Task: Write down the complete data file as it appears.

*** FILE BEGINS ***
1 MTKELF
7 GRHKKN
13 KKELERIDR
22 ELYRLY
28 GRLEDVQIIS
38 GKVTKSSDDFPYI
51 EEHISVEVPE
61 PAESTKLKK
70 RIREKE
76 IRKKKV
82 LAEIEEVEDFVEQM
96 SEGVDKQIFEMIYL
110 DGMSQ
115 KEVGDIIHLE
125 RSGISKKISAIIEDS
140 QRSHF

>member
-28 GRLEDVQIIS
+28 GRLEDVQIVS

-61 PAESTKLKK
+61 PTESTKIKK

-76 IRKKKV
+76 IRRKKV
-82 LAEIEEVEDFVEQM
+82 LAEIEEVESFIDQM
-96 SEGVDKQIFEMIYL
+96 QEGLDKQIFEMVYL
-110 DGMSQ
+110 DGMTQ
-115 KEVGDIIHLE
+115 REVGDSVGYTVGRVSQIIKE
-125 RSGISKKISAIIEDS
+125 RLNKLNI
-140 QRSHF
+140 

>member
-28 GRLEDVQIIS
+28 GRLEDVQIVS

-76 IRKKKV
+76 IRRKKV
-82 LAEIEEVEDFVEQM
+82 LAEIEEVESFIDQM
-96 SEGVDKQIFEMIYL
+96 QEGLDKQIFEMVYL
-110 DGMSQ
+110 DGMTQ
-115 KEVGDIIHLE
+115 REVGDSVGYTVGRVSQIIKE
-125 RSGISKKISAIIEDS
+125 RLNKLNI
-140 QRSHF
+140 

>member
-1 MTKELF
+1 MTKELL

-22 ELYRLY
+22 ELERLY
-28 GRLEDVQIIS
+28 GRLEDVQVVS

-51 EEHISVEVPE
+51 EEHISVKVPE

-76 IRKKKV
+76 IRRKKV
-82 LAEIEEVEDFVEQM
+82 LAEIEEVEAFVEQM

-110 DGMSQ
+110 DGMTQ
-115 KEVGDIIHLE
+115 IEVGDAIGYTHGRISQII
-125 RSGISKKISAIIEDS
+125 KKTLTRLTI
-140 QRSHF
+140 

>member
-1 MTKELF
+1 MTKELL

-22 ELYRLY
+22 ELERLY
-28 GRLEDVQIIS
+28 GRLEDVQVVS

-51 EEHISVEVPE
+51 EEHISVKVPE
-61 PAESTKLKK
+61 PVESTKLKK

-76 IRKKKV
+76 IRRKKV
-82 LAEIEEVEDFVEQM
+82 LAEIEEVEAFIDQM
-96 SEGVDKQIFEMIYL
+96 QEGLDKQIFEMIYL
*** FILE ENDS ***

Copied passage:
1 MTKELF
7 GRHKKN
13 KKELERIDR
22 ELYRLY
28 GRLEDVQIIS
38 GKVTKSSDDFPYI
51 EEHISVEVPE
61 PAESTKLKK
70 RIREKE
76 IRKKKV
82 LAEIEEVEDFVEQM
96 SEGVDKQIFEMIYL
110 DGMSQ
115 KEVGDIIHLE
125 RSGISKKISAIIEDS
140 QRSHF

>member
-28 GRLEDVQIIS
+28 GRLEDVQIVS

-61 PAESTKLKK
+61 PTESTKIKK

-76 IRKKKV
+76 IRRKKV
-82 LAEIEEVEDFVEQM
+82 LAEIEEVESFIDQM
-96 SEGVDKQIFEMIYL
+96 QEGLDKQIFEMVYL
-110 DGMSQ
+110 DGMTQ
-115 KEVGDIIHLE
+115 REVGDSVGYTVGRVSQIIKE
-125 RSGISKKISAIIEDS
+125 RLNKLNI
-140 QRSHF
+140 

>member
-28 GRLEDVQIIS
+28 GRLEDVQIVS

-76 IRKKKV
+76 IRRKKV
-82 LAEIEEVEDFVEQM
+82 LAEIEEVESFIDQM
-96 SEGVDKQIFEMIYL
+96 QEGLDKQIFEMVYL
-110 DGMSQ
+110 DGMTQ
-115 KEVGDIIHLE
+115 REVGDSVGYTVGRVSQIIKE
-125 RSGISKKISAIIEDS
+125 RLNKLNI
-140 QRSHF
+140 

>member
-1 MTKELF
+1 MTKELL

-22 ELYRLY
+22 ELERLY
-28 GRLEDVQIIS
+28 GRLEDVQVVS

-51 EEHISVEVPE
+51 EEHISVKVPE

-76 IRKKKV
+76 IRRKKV
-82 LAEIEEVEDFVEQM
+82 LAEIEEVEAFVEQM

-110 DGMSQ
+110 DGMTQ
-115 KEVGDIIHLE
+115 IEVGDAIGYTHGRISQII
-125 RSGISKKISAIIEDS
+125 KKTLTRLTI
-140 QRSHF
+140 

>member
-1 MTKELF
+1 MTKELL

-22 ELYRLY
+22 ELERLY
-28 GRLEDVQIIS
+28 GRLEDVQVVS

-51 EEHISVEVPE
+51 EEHISVKVPE
-61 PAESTKLKK
+61 PVESTKLKK

-76 IRKKKV
+76 IRRKKV
-82 LAEIEEVEDFVEQM
+82 LAEIEEVEAFIDQM
-96 SEGVDKQIFEMIYL
+96 QEGLDKQIFEMIYL